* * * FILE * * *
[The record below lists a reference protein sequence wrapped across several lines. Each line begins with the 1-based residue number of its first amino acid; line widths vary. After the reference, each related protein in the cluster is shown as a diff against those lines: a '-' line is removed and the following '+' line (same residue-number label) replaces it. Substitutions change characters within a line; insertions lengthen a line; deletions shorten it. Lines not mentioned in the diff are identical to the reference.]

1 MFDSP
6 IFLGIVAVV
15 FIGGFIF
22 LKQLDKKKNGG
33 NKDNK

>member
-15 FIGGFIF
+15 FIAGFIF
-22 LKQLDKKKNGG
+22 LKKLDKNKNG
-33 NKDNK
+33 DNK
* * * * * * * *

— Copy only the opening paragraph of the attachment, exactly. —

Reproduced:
[The record below lists a reference protein sequence wrapped across several lines. Each line begins with the 1-based residue number of its first amino acid; line widths vary. After the reference, each related protein in the cluster is shown as a diff against those lines: a '-' line is removed and the following '+' line (same residue-number label) replaces it. Substitutions change characters within a line; insertions lengthen a line; deletions shorten it. Lines not mentioned in the diff are identical to the reference.]